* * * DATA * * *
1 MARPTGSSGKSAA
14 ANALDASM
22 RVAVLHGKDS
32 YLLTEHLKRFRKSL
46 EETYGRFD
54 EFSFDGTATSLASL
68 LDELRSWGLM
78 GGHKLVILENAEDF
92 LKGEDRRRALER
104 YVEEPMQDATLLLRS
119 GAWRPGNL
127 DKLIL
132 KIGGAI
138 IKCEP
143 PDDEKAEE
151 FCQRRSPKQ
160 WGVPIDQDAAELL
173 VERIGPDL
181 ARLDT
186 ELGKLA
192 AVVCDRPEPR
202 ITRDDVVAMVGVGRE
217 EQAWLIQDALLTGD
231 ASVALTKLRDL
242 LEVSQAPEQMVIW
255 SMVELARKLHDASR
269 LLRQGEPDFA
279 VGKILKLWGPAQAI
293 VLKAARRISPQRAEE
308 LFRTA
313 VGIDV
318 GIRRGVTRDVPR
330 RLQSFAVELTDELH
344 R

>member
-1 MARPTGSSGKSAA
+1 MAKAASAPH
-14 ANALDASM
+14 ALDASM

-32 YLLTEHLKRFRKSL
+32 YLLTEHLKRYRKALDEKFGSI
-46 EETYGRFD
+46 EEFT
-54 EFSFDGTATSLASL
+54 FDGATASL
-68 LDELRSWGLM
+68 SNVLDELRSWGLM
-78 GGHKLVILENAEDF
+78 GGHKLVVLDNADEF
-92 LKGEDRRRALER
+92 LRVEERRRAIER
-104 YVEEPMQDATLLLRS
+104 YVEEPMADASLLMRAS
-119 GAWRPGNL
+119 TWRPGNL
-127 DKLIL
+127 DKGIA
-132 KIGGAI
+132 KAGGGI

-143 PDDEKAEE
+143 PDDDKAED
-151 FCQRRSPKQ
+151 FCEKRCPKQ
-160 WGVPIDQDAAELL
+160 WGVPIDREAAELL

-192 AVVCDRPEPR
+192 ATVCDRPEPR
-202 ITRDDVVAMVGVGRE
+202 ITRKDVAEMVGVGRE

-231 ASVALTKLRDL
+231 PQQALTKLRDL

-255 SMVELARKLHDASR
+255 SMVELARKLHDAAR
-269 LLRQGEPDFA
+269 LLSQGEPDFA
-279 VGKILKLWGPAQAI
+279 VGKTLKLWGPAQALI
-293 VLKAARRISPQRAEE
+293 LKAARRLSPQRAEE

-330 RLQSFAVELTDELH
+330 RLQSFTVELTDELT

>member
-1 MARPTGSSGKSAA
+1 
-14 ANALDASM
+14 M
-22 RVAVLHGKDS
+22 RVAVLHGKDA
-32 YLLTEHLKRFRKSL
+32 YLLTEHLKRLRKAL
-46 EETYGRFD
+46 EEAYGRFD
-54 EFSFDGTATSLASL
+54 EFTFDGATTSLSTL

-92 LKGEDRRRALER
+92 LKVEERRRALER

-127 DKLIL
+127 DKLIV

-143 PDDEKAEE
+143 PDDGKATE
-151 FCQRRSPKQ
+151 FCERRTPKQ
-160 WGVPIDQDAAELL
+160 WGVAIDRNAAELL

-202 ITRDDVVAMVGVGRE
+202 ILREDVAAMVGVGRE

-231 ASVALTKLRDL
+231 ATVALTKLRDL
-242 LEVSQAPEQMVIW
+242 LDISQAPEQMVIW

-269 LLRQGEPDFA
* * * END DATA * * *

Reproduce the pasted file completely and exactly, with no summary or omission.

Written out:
1 MARPTGSSGKSAA
14 ANALDASM
22 RVAVLHGKDS
32 YLLTEHLKRFRKSL
46 EETYGRFD
54 EFSFDGTATSLASL
68 LDELRSWGLM
78 GGHKLVILENAEDF
92 LKGEDRRRALER
104 YVEEPMQDATLLLRS
119 GAWRPGNL
127 DKLIL
132 KIGGAI
138 IKCEP
143 PDDEKAEE
151 FCQRRSPKQ
160 WGVPIDQDAAELL
173 VERIGPDL
181 ARLDT
186 ELGKLA
192 AVVCDRPEPR
202 ITRDDVVAMVGVGRE
217 EQAWLIQDALLTGD
231 ASVALTKLRDL
242 LEVSQAPEQMVIW
255 SMVELARKLHDASR
269 LLRQGEPDFA
279 VGKILKLWGPAQAI
293 VLKAARRISPQRAEE
308 LFRTA
313 VGIDV
318 GIRRGVTRDVPR
330 RLQSFAVELTDELH
344 R

>member
-1 MARPTGSSGKSAA
+1 MAKAASAPH
-14 ANALDASM
+14 ALDASM

-32 YLLTEHLKRFRKSL
+32 YLLTEHLKRYRKALDEKFGSI
-46 EETYGRFD
+46 EEFT
-54 EFSFDGTATSLASL
+54 FDGATASL
-68 LDELRSWGLM
+68 SNVLDELRSWGLM
-78 GGHKLVILENAEDF
+78 GGHKLVVLDNADEF
-92 LKGEDRRRALER
+92 LRVEERRRAIER
-104 YVEEPMQDATLLLRS
+104 YVEEPMADASLLMRAS
-119 GAWRPGNL
+119 TWRPGNL
-127 DKLIL
+127 DKGIA
-132 KIGGAI
+132 KAGGGI

-143 PDDEKAEE
+143 PDDDKAED
-151 FCQRRSPKQ
+151 FCEKRCPKQ
-160 WGVPIDQDAAELL
+160 WGVPIDREAAELL

-192 AVVCDRPEPR
+192 ATVCDRPEPR
-202 ITRDDVVAMVGVGRE
+202 ITRKDVAEMVGVGRE

-231 ASVALTKLRDL
+231 PQQALTKLRDL

-255 SMVELARKLHDASR
+255 SMVELARKLHDAAR
-269 LLRQGEPDFA
+269 LLSQGEPDFA
-279 VGKILKLWGPAQAI
+279 VGKTLKLWGPAQALI
-293 VLKAARRISPQRAEE
+293 LKAARRLSPQRAEE

-330 RLQSFAVELTDELH
+330 RLQSFTVELTDELT

>member
-1 MARPTGSSGKSAA
+1 
-14 ANALDASM
+14 M
-22 RVAVLHGKDS
+22 RVAVLHGKDA
-32 YLLTEHLKRFRKSL
+32 YLLTEHLKRLRKAL
-46 EETYGRFD
+46 EEAYGRFD
-54 EFSFDGTATSLASL
+54 EFTFDGATTSLSTL

-92 LKGEDRRRALER
+92 LKVEERRRALER

-127 DKLIL
+127 DKLIV

-143 PDDEKAEE
+143 PDDGKATE
-151 FCQRRSPKQ
+151 FCERRTPKQ
-160 WGVPIDQDAAELL
+160 WGVAIDRNAAELL

-202 ITRDDVVAMVGVGRE
+202 ILREDVAAMVGVGRE

-231 ASVALTKLRDL
+231 ATVALTKLRDL
-242 LEVSQAPEQMVIW
+242 LDISQAPEQMVIW

-269 LLRQGEPDFA